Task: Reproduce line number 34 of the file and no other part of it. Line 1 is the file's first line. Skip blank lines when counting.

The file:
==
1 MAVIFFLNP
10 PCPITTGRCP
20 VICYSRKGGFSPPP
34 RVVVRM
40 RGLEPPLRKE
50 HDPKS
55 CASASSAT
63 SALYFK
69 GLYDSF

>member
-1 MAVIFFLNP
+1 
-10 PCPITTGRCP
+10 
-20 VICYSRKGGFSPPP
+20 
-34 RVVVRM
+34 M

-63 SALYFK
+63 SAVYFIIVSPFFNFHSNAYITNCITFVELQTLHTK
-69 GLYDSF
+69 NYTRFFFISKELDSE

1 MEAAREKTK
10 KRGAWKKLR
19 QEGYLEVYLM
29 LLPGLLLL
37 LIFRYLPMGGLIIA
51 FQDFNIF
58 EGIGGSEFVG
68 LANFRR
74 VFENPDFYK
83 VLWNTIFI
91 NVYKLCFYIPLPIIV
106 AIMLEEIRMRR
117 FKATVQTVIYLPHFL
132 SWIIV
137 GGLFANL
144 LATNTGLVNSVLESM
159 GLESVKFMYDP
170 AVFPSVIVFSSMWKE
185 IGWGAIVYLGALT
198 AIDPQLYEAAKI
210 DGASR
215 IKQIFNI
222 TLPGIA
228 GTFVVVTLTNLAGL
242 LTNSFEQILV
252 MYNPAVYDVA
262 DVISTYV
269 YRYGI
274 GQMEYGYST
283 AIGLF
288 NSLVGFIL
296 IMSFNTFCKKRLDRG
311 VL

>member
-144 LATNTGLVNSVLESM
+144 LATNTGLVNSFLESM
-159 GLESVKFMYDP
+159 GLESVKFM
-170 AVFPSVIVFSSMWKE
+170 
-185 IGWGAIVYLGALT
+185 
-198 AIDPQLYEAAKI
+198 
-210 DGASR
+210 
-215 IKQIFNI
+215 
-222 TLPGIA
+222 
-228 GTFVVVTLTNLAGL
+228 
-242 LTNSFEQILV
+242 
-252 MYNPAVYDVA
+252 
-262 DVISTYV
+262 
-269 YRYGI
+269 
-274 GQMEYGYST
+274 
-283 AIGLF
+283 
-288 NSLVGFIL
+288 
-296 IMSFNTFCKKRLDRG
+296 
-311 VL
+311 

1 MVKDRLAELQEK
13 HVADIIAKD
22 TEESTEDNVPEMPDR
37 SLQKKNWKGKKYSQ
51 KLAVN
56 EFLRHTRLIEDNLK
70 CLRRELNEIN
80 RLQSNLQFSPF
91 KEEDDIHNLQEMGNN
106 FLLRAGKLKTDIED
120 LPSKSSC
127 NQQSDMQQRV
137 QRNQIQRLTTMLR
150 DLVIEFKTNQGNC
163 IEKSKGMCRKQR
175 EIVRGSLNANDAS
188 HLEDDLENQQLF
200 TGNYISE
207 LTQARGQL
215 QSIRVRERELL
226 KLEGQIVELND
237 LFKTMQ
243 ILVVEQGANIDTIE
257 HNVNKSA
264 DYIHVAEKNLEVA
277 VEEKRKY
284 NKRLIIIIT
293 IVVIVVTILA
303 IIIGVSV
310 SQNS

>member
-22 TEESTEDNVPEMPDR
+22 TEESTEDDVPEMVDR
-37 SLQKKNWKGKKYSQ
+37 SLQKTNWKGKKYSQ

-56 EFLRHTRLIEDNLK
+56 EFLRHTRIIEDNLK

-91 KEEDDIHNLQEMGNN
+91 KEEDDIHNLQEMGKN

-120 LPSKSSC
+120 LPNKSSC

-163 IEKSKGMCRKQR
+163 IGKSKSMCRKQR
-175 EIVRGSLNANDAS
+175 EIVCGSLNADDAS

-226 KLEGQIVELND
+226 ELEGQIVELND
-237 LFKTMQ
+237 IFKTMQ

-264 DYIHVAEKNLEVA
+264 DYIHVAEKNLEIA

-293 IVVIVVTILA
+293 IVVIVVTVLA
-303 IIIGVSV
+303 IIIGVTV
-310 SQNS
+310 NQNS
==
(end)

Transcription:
106 AIMLEEIRMRR